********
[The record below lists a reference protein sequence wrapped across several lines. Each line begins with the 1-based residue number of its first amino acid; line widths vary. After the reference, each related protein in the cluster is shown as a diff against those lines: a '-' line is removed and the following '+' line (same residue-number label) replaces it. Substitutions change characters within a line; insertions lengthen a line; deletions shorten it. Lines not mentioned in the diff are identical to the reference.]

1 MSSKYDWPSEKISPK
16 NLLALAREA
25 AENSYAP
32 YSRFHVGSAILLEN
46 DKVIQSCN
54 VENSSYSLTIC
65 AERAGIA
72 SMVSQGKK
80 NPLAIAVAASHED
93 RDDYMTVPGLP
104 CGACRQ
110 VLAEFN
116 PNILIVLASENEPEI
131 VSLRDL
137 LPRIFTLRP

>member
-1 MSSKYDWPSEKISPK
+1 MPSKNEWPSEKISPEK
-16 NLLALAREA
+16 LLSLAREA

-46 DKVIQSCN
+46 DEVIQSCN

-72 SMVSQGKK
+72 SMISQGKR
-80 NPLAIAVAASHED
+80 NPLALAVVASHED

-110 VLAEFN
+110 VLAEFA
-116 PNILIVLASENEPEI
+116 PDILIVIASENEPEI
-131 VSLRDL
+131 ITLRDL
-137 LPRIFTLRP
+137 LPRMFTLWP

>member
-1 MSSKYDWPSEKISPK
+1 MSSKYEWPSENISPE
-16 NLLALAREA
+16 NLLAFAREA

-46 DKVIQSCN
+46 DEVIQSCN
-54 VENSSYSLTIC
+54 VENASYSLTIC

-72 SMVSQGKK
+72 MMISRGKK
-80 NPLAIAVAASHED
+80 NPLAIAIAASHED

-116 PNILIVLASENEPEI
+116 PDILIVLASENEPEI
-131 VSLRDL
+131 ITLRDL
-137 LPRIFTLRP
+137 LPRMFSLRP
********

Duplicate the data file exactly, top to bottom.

[The record below lists a reference protein sequence wrapped across several lines. Each line begins with the 1-based residue number of its first amino acid; line widths vary. After the reference, each related protein in the cluster is shown as a diff against those lines: a '-' line is removed and the following '+' line (same residue-number label) replaces it. Substitutions change characters within a line; insertions lengthen a line; deletions shorten it. Lines not mentioned in the diff are identical to the reference.]

1 MSSKYDWPSEKISPK
16 NLLALAREA
25 AENSYAP
32 YSRFHVGSAILLEN
46 DKVIQSCN
54 VENSSYSLTIC
65 AERAGIA
72 SMVSQGKK
80 NPLAIAVAASHED
93 RDDYMTVPGLP
104 CGACRQ
110 VLAEFN
116 PNILIVLASENEPEI
131 VSLRDL
137 LPRIFTLRP

>member
-1 MSSKYDWPSEKISPK
+1 MPSKNEWPSEKISPEK
-16 NLLALAREA
+16 LLSLAREA

-46 DKVIQSCN
+46 DEVIQSCN

-72 SMVSQGKK
+72 SMISQGKR
-80 NPLAIAVAASHED
+80 NPLALAVVASHED

-110 VLAEFN
+110 VLAEFA
-116 PNILIVLASENEPEI
+116 PDILIVIASENEPEI
-131 VSLRDL
+131 ITLRDL
-137 LPRIFTLRP
+137 LPRMFTLWP

>member
-1 MSSKYDWPSEKISPK
+1 MSSKYEWPSENISPE
-16 NLLALAREA
+16 NLLAFAREA

-46 DKVIQSCN
+46 DEVIQSCN
-54 VENSSYSLTIC
+54 VENASYSLTIC

-72 SMVSQGKK
+72 MMISRGKK
-80 NPLAIAVAASHED
+80 NPLAIAIAASHED

-116 PNILIVLASENEPEI
+116 PDILIVLASENEPEI
-131 VSLRDL
+131 ITLRDL
-137 LPRIFTLRP
+137 LPRMFSLRP